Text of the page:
Interesting excerpts from investing newsletters:
"With three straight years of relentless declines, some market commentators are warning that we are in the early stages of a 'secular bear market.' The sentiment is more than understandable considering that this is easily one of the worst bear markets ever. As of the Oct. 9, 2002, low, the Dow had fallen 38 percent from its January 2000 bull-market peak. . . . Using the Dow as the benchmark, the bear market has been in effect for 999 [as of Feb. 9, 2003, it's 1,016] calendar days. That's the longest decline in the market's history and is more than twice the average length of all the bear markets since 1900."
-- Dan Sullivan
Seal Beach, Calif.
"Our peace dividend -- not only in terms of lower defense expenditures, but U.S. domination of (and benefits from) free capital markets and free trade -- is nearing an end. We will experience a somewhat vicious cycle of policy reversals instead of the virtuous circle of recent decades, which led to higher profits and lower inflation. In the reversal's wake will come subdued profits, higher inflation, a lower dollar and anemic financial returns. . . . [Investors], both bond and equity, should put these secular reversals at the top of their 'A' list when considering opportunities to make relative and absolute returns. Hegemonic decay will impose costs unimagined just 16 months ago during the innocent hours of Sept. 10, 2001."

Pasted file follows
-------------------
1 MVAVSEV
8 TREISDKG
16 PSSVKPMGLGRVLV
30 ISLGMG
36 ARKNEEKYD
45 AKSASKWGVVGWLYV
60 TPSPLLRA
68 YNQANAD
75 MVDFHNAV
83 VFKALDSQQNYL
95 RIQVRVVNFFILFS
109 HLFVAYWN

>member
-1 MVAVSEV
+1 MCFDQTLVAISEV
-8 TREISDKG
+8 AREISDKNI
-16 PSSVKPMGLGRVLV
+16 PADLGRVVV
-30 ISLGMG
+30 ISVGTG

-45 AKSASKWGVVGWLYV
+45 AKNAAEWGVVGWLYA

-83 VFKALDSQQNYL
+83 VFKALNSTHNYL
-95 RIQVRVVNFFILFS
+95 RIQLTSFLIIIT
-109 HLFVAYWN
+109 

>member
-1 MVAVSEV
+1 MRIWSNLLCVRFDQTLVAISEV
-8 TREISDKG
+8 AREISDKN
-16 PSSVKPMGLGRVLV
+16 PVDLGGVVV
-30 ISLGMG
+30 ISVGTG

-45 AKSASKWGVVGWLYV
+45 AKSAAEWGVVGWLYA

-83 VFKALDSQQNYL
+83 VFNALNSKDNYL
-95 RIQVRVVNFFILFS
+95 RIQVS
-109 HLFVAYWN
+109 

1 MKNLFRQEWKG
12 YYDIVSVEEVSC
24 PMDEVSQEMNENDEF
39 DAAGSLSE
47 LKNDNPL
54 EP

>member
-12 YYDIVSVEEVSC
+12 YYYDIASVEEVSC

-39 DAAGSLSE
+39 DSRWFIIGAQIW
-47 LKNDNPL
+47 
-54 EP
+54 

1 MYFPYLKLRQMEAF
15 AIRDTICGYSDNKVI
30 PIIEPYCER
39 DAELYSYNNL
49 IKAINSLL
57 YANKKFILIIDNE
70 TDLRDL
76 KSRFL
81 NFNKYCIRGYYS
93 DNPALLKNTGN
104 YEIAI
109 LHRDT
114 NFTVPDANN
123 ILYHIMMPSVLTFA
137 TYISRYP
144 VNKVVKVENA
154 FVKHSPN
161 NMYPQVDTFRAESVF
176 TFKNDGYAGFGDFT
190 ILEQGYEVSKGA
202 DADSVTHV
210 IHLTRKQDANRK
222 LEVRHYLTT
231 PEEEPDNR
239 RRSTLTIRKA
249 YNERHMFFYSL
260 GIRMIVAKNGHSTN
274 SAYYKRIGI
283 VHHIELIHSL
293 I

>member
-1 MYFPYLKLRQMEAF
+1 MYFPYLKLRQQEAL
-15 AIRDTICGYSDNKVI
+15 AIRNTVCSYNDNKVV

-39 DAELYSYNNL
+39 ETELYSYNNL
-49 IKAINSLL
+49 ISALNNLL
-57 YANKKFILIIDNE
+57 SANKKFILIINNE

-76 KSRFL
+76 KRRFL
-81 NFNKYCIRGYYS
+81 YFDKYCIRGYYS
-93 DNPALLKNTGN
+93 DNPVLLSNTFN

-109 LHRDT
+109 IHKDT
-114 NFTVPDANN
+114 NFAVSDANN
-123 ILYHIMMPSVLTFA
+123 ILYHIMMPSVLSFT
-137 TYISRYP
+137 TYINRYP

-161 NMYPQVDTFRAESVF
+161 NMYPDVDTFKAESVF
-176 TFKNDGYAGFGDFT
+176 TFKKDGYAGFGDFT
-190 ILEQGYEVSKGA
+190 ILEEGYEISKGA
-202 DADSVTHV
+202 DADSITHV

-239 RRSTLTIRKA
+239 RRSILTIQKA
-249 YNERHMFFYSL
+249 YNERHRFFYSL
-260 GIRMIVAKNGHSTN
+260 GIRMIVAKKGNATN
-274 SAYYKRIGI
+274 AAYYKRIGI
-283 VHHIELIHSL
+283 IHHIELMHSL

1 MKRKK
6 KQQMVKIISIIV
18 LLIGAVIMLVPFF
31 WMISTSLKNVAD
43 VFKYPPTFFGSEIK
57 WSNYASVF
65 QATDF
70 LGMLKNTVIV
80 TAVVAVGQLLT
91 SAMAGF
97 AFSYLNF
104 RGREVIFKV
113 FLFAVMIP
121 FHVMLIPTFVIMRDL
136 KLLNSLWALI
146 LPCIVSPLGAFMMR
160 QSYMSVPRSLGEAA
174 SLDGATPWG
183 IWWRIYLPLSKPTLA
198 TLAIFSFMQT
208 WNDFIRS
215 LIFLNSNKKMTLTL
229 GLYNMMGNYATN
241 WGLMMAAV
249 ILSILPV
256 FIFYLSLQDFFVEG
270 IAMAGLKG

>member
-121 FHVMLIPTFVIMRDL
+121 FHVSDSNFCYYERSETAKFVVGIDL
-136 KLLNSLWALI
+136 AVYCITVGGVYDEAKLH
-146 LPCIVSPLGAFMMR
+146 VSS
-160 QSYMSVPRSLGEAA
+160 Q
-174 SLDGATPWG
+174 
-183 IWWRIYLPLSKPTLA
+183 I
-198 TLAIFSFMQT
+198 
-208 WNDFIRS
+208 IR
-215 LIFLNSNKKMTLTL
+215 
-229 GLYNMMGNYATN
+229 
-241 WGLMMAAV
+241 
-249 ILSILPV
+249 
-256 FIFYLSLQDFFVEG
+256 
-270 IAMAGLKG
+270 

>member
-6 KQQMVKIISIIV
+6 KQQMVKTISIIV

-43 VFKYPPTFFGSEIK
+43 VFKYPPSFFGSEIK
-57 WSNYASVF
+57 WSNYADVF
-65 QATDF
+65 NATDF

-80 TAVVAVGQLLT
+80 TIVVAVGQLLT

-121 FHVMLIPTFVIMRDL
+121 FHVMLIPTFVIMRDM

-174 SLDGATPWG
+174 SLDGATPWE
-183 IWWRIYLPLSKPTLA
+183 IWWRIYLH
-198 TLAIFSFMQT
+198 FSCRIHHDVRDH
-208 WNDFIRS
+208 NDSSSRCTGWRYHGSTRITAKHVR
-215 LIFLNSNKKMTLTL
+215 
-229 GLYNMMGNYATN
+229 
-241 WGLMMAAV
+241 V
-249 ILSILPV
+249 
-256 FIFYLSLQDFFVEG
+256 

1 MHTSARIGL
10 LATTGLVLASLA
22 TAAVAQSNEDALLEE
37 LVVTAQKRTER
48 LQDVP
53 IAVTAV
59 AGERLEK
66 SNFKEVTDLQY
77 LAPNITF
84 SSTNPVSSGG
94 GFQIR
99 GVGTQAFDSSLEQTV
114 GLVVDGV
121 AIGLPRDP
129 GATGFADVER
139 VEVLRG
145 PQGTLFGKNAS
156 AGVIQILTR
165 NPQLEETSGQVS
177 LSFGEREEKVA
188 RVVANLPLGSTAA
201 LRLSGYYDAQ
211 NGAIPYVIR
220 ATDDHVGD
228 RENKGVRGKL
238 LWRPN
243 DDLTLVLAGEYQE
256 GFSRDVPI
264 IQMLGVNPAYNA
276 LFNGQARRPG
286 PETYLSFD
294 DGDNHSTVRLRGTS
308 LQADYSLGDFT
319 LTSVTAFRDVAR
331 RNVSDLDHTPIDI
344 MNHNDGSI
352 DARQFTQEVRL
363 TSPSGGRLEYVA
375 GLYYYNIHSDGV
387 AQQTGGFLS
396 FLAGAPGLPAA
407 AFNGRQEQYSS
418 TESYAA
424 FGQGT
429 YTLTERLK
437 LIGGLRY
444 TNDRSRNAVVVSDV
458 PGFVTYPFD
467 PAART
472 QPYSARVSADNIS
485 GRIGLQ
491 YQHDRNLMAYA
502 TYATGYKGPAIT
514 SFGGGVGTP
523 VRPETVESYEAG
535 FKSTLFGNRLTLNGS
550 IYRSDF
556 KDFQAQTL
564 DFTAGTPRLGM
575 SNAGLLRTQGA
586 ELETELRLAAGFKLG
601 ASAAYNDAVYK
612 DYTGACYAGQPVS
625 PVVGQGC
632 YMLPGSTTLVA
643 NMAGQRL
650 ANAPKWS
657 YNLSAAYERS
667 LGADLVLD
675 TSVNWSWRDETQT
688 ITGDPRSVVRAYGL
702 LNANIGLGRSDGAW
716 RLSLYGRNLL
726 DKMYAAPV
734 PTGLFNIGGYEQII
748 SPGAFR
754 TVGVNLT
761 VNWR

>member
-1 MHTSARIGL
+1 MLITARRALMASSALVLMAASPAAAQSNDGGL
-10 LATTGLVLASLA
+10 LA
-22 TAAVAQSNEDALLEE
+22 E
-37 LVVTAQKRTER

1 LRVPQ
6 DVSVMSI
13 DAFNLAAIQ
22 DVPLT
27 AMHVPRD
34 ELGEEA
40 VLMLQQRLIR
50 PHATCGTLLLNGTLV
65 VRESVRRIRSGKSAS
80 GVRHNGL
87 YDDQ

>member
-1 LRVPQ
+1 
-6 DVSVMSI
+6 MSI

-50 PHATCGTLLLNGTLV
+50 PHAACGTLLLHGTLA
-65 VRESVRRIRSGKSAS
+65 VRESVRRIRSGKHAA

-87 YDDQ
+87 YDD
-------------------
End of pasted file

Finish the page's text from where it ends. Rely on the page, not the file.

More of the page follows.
-- William H. Gross
Newport Beach, Calif.
"From a technical point of view, the market's recent lethargy reflects a lack of speculative activity. NASDAQ volume is running at about the levels of the New York Stock Exchange, which is comparable to conditions in 1994 and 1998. Margin debt has contracted considerably. . . . Retail investors who do not have to be in the stock market find little motivation for investing. They don't think they are missing anything. Institutional investors are pretty fully invested and are cautious with their cash. If the war uncertainties subside, both the economy and stock market should do better as indecisiveness erodes and conviction increases."
-- Byron R. Wien
"Our 2002 portfolio had 90 percent of its assets allocated to stocks and stock indexes in an attempt to 'benefit from the beginnings of an economic recovery in the United States.' Unfortunately, the economic recovery was slower and weaker than expected. . . . Our 2002 portfolio reflected this, losing 11.75 percent. . . . For 2003, our portfolio is going to be more conservative, with 60 percent invested in stocks and stock indexes and 40 percent in Series I U.S. Savings Bonds and cash. . . . The five individual stocks, each comprising about six percent of the portfolio, are: Pfizer (PFE), Martha Stewart Living (MSO), General Dynamics (GD), Fidelity National Financial (FNF) and Kinder Morgan Energy Partners (KMP)."
-- Roger M. Tweed